The decline of training is a logical consequence of the free movement of labour in the EU and the performance of the UK economy relative to the E15 in the decade prior to 2008. In other words, it’s a design feature. The flattening out in the training rate since then may reflect the slowdown in migrant flows and the dissipation of labour-hoarding, but the failure of the rate to pick up probably also reflects the fact that the recent job creation “success” of the coalition government has been biased towards low-skill and self-employed roles.

    Another factor to consider is the gradual change in the composition of the economy. Some high-tech industries, which routinely invested a lot in training, such as oil & gas, are now in decline. While manufacturing is just about holding its own in terms of value, capital-labour substitution (i.e. higher productivity) means that headcount continues to fall, so the quantum of high-skill training days reduces. Service industries tend to invest less in formal training (and apprenticeships) and rely more on “on the job” coaching.

  6. John says:

    In the 1960s, through a combination of day-release and evening classes, local FE and HE colleges offered part-time tuition leading to qualifications like ONC and HNC in various areas, along with professional diploma courses – all at a very affordable cost.
    Most employers then were and, probably, now, are prepared to support employees in attending day-release classes and/or help with the financial cost of courses but they will not want to have to provide direct training of employees themselves, unless they are a very large organisation.
    As a retired college lecturer, I ran evening classes in the 1990s but the level of activity has, I think, declined since due to much higher enrolment costs associated with FE college provision.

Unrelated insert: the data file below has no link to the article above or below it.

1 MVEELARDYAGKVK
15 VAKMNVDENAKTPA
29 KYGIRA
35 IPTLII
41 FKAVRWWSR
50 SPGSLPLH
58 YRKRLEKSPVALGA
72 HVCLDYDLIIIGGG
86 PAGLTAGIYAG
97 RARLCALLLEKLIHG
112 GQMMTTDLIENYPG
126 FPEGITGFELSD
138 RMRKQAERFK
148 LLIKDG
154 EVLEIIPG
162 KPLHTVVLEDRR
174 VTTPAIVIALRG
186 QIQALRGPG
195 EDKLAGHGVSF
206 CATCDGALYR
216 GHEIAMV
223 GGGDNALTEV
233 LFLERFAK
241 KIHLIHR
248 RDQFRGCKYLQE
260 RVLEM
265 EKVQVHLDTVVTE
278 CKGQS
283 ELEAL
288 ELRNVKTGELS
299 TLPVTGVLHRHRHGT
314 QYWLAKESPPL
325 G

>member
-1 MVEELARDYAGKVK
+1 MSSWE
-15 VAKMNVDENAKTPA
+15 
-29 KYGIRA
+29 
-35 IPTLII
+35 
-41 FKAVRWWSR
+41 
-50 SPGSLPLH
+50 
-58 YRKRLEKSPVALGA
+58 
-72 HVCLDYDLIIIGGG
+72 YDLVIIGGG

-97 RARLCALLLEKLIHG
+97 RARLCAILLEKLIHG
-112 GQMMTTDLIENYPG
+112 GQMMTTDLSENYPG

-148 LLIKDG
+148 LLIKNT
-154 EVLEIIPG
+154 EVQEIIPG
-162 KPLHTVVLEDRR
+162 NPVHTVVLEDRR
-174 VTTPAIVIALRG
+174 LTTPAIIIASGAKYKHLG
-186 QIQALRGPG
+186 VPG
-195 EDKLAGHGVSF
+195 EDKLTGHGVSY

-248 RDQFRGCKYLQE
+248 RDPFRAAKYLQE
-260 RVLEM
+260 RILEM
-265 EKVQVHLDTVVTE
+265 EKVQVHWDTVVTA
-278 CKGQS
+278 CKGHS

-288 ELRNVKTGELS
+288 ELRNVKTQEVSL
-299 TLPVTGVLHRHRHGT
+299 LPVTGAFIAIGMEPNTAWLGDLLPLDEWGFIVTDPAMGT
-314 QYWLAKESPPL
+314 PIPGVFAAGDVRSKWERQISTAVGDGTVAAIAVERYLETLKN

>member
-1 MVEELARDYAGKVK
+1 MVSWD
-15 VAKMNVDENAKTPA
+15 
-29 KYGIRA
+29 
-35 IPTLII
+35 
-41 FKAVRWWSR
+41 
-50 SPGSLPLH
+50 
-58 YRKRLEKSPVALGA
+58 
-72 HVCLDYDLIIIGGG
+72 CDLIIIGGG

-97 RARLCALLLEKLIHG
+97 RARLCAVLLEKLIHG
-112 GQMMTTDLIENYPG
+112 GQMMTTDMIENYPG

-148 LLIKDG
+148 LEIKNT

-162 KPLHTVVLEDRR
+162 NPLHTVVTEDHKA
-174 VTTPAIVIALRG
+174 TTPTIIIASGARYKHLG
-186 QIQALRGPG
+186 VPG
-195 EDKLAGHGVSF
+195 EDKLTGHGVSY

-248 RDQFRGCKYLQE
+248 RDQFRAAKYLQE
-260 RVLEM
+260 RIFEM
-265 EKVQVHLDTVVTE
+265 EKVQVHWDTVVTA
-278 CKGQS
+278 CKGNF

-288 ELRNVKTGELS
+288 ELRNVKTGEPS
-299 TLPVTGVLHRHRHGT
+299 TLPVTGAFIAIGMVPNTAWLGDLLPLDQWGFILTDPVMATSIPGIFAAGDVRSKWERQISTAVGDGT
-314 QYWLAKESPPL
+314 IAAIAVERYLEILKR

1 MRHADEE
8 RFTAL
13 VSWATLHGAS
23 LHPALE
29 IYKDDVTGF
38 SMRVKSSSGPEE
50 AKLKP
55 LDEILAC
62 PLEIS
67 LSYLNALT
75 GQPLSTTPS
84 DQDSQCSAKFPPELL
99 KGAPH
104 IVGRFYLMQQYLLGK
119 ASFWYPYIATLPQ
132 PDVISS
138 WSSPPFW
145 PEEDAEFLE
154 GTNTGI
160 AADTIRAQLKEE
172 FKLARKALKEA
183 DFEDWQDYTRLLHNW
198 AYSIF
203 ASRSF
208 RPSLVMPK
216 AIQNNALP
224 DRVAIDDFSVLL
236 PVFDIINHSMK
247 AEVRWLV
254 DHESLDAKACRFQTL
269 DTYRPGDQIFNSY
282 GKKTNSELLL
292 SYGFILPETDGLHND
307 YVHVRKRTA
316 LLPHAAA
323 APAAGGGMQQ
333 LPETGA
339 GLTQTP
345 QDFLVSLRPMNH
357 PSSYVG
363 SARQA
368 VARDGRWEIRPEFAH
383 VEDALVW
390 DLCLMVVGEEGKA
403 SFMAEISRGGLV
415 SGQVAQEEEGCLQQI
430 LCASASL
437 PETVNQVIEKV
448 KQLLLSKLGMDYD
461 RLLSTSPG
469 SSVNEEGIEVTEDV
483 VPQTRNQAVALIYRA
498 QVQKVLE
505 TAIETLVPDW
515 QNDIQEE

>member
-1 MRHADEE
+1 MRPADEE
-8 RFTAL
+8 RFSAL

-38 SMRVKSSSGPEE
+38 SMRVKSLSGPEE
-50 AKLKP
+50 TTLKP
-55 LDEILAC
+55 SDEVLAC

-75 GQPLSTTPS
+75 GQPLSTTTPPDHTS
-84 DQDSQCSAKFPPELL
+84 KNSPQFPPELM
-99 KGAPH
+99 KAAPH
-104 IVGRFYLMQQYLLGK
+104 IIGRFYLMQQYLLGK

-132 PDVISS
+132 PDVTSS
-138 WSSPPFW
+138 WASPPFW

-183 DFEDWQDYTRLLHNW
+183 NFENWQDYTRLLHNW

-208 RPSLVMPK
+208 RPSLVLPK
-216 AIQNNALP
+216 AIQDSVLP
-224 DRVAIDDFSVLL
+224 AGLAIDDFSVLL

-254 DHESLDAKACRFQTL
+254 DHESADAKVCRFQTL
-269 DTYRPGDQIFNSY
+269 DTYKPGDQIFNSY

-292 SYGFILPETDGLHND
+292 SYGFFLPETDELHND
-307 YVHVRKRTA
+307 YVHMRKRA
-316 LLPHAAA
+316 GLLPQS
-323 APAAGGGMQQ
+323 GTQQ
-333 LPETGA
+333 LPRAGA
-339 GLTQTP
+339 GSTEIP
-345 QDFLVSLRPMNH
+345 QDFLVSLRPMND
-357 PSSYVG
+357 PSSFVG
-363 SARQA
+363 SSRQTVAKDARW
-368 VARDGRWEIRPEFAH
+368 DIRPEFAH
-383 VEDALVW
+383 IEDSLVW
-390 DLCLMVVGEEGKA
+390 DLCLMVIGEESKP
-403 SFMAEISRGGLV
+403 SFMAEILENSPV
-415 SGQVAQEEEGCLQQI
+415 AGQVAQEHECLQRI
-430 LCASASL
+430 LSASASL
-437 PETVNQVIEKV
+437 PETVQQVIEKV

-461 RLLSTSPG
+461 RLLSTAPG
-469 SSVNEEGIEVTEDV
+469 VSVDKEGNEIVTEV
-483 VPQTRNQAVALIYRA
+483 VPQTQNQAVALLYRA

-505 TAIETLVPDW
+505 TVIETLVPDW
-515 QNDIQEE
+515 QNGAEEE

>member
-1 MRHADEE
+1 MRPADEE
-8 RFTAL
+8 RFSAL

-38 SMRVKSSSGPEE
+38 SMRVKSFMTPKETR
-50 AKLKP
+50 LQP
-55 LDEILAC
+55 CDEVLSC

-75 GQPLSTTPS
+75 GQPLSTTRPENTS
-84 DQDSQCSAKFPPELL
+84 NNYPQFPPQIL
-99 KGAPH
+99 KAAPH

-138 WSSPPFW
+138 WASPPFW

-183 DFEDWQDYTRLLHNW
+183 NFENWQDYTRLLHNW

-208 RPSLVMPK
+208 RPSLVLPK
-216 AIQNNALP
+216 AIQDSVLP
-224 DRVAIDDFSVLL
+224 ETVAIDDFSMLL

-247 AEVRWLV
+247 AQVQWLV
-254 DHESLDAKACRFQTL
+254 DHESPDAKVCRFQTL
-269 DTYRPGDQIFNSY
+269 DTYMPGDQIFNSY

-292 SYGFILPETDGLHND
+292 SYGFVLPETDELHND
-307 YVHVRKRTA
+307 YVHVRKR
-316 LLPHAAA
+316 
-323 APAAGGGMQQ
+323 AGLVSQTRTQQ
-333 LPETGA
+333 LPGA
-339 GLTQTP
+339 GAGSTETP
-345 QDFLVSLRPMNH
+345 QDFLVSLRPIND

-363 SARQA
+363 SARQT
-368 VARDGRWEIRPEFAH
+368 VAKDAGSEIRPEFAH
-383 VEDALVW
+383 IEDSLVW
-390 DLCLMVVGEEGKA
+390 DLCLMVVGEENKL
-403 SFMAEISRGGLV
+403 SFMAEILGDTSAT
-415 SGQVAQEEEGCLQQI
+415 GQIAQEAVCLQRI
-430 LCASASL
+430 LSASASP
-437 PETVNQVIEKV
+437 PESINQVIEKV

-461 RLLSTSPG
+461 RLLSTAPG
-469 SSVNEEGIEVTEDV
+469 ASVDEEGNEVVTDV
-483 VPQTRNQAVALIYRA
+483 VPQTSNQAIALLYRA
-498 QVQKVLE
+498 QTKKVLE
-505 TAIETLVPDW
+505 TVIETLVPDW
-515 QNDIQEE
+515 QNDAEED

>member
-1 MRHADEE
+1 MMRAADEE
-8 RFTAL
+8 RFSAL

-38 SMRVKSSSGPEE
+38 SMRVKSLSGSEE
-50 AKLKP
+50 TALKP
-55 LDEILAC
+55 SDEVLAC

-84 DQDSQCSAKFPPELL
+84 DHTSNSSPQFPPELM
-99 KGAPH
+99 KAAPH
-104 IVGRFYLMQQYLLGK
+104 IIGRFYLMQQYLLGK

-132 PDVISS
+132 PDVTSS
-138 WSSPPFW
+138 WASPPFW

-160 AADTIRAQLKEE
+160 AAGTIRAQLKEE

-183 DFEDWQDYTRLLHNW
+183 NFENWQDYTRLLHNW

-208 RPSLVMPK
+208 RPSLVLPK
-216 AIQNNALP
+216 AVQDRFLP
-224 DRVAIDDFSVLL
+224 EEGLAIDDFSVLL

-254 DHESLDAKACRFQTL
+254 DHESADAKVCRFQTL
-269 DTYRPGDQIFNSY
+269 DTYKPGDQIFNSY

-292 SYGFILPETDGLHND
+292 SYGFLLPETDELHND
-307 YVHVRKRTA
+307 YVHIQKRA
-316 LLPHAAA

Of course, that was also an era when local government fulfilled a role in providing support for academic and vocational training among members of its local community. Not any more….

    • basdenleco says:

      I came through that period and undertook day release at local College of Technology and evening classes progressing from City and Guilds to HND.
      It was not easy but it was affordable with success being rewarded by reimbursement by my company who I think got a tax break by doing it.
      Unfortunately an era long gone.
      Australia has become home and for the last ten years I have been teaching training assessing in a public (Government Federal /State funded) FE institution.
      If one is not a subsidised student (apprentice) then the costs to undertake vocational training have become prohibitively expensive in that time.

  7. bluenotesolution says:

    Is the NHS an example of that fact? Since they can find a steady supply of overseas qualified nurses etc. NHS regularly trains fewer than will be required?
    Suspect the constuction sector might also be an example. Trained few and even before 2008 qualified plumbers, plasterers were coming in from EU.

  8. bluenotesolution says:

    Doesn’t the NHS regularly train too few nurses and doctors because it can rely on a steady stream of overseas trained recruits?
    Suspect the construction sector might also be an example. Training low even pre 2008 and a steady stream of overseas plumbers and plasterers.

  9. Reblogged this on Lost and Desperate and commented:
    Cause doesn’t equal effect but this is a super read.

  10. JohnM says:

    Interesting. Speaking from an industrial viewpoint, quite a lot of training is mandated by PUWER regulations (etc). the day when you employed someone and then let them loose on, or anywhere near, a machine/shop-floor has long gone.
    There are a lot of regulations to be considered, and many exist, in nearly the same form, in other EU countries (indeed, many are mandated by EU directives (and many EU directives are as a result of other international organisations directing them).
    You cannot even put up plastic bollards directing traffic without training and qualifications (New Roads and Street Works Act 1991), and that applies to imported labour.
    (NRSWA Courses are 5-day-700-quid)
    Given that taking someone on, untrained to, for instance, put up diversions signs/traffic lights/cones, can cost you several thousand pounds in training…..and then they have to be registered in something like CSCS (etc)………………….